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There Is No Catholic Vote

But on social policy, everyone now speaks Catholic.

Nov 1, 2010, Vol. 16, No. 07 • By JOSEPH BOTTUM
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Some commentators still identify Catholics as an important swing group, but the figures don’t quite show it. According to the Pew Forum, in 2000 Gore got 50 percent of the Catholic vote and Bush 47—while the total for all voters was Gore at 48.4 percent and Bush at 47.9. In 2004 Bush defeated Kerry 52 to 47 percent among Catholics, and 51 to 48 among all voters. In 2008 Obama beat McCain 54 to 45 percent among Catholics, and 53 to 46 in the general population. These differences are small, and they suggest, if anything, that Catholics don’t swing elections; they get swung by those elections—moving a fraction more than other groups toward the national choice.

Which is not to deny the distinctiveness of Catholicism—the Catholic system of thought. Elections, in one sense, involve nothing more than the attempt to translate moral authority into political power, and the Catholic hierarchy has little moral authority left on the national scene. After the priest scandals and the constant attack from the nation’s press, the Catholic church as an institution is weaker now than anytime since the great waves of Catholic immigration in the 1880s first brought it real power in America. 

The major role, perhaps the only role, that Catholicism genuinely plays on the American stage anymore is as a source of the vocabulary for phrasing moral issues. If you had to describe a typical member of the new generation of Republican candidates, it would be a former military officer, now a local businessman, who attends a center-right Evangelical church and never ran for public office before. Which makes it all the more astonishing that, typically, he speaks the Catholic language of moral issues so seamlessly and well.

Sanctity of life, just-war theory, natural law, dignity of the person: It has become the single viable vocabulary these days for expressing moral concepts in a secular space. Call it the John Courtney Murray project, after the Jesuit priest whose essays in the 1950s exercised so much influence on the liberalizing reflections about democracy at the Second Vatican Council.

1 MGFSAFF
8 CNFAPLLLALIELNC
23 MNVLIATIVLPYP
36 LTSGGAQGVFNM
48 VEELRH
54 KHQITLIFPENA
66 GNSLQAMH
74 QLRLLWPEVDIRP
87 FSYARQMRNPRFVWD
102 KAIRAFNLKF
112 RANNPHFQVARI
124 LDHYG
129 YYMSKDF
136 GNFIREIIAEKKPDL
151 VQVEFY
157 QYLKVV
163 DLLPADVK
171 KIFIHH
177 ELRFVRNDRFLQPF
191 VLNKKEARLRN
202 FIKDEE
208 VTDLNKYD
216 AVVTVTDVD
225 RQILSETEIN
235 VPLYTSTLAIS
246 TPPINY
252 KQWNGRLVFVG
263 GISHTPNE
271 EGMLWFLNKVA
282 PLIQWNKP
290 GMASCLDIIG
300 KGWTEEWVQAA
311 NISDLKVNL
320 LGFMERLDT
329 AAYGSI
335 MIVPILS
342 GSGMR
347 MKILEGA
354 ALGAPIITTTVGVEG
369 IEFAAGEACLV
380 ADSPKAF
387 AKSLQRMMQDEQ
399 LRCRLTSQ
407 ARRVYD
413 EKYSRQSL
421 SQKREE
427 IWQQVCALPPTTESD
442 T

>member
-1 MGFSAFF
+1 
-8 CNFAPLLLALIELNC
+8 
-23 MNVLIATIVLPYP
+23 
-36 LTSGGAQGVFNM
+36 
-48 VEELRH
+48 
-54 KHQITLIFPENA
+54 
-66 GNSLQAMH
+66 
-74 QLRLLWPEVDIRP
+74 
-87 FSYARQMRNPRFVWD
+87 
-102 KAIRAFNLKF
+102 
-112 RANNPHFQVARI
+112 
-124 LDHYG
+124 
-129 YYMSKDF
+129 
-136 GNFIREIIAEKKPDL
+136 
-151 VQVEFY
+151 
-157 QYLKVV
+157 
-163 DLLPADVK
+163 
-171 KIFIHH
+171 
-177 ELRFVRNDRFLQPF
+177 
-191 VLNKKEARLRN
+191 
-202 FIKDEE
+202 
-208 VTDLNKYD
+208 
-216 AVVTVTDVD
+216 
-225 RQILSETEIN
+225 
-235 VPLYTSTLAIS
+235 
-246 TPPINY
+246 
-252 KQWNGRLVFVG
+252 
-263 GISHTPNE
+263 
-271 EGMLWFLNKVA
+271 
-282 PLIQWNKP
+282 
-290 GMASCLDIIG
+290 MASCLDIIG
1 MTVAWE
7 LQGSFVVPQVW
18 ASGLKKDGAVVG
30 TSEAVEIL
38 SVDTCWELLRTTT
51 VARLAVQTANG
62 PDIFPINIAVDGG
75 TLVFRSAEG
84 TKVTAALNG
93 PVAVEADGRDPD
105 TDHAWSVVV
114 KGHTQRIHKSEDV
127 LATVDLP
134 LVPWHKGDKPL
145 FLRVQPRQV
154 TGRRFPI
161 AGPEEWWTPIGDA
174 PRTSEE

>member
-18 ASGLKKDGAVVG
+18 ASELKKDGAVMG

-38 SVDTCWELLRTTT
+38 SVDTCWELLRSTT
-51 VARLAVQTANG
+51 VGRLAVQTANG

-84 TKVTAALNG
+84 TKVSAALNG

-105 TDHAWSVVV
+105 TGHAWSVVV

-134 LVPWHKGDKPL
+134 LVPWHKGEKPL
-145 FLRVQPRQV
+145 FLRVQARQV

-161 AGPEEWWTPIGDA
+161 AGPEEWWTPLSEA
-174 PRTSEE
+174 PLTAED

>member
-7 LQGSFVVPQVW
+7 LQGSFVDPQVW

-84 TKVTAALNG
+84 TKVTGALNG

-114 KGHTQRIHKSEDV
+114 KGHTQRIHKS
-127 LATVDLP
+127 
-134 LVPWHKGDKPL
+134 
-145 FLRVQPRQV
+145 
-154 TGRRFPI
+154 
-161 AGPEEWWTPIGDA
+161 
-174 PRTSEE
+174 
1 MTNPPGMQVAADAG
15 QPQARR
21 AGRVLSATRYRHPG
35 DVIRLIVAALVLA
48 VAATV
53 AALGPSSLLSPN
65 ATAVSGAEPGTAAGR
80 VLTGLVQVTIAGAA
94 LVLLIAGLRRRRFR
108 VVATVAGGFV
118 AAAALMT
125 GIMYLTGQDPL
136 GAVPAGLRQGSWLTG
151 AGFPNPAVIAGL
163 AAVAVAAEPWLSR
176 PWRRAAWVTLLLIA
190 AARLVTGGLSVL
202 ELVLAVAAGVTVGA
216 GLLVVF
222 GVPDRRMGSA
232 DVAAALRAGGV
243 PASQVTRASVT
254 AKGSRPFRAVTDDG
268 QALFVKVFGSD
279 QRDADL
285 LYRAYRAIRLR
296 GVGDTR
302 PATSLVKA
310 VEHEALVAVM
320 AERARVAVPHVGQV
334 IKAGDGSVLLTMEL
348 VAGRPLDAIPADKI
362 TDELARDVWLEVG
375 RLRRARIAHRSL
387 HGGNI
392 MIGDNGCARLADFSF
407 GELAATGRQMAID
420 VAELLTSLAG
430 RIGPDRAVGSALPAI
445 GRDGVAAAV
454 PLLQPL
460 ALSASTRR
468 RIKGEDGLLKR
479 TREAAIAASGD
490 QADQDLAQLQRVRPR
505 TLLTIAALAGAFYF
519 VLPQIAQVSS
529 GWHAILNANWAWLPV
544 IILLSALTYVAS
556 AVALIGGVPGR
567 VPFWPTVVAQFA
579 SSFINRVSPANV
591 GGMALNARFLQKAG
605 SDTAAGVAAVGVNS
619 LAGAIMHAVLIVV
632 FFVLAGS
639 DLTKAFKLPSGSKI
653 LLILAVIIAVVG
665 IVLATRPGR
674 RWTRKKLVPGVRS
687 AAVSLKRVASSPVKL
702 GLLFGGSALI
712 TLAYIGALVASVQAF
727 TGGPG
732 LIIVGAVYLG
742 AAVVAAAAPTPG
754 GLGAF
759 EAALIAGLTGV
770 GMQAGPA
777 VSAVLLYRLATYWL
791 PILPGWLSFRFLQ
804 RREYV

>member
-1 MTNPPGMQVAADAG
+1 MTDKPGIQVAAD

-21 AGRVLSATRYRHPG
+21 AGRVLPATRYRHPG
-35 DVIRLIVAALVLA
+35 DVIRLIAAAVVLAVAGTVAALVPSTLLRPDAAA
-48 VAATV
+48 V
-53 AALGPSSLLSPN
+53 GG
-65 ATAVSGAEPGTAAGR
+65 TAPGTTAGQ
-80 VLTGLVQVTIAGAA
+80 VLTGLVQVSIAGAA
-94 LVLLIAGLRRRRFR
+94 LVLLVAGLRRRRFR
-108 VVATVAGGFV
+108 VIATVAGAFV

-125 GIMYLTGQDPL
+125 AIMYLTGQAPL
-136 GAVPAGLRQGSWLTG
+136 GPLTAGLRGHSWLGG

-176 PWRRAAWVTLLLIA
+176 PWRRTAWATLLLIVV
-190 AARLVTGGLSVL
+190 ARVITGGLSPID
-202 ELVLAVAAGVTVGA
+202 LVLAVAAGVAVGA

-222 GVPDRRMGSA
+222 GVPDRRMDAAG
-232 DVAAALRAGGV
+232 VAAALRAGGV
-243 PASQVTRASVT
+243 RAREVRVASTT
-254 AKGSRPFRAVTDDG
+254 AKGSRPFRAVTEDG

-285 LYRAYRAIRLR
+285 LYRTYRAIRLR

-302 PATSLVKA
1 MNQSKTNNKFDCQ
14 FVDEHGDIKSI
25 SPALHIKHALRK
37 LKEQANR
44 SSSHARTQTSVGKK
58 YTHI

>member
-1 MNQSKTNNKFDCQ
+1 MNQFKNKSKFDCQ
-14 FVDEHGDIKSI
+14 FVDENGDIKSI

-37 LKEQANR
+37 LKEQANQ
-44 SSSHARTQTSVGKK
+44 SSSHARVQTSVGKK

Indeed, it was the genius of a handful of modern Catholic writers—laymen, mostly, from Michael Novak to Robert P. George—to take what, circa 1959, was a liberal Catholic idea and turn it into a mainstay of contemporary conservatism—though its effect was primarily on Protestants. The horrified fascination of, say, the New York Times with all things Catholic isn’t caused by worry about the religious authority of bishops or some monolithic Catholic voting bloc. It concerns the political left’s desire to discredit Catholicism as an influence on secular thought. 

Catholic voters this year will likely break the way the rest of the nation breaks: Hispanic Catholics in one direction, white ethnic Catholics in another; Southern Catholics trending one way, Northern Catholics a slightly different way. Just drop the word Catholic, and you’ll have a reasonable idea where their votes will go. And in the remaining days of the campaign, the Catholic church itself will surely be attacked for even the least gesture of interest in the issues of the campaign, though none of that will actually matter politically.

But the vocabulary of Catholicism, that way of bringing religiously grounded moral claims into the public square, and doing so nonreligiously: It’s simply here in American electoral politics. Here in 2010, and for a good long while to come. 

Joseph Bottum is a contributing editor to The Weekly Standard.

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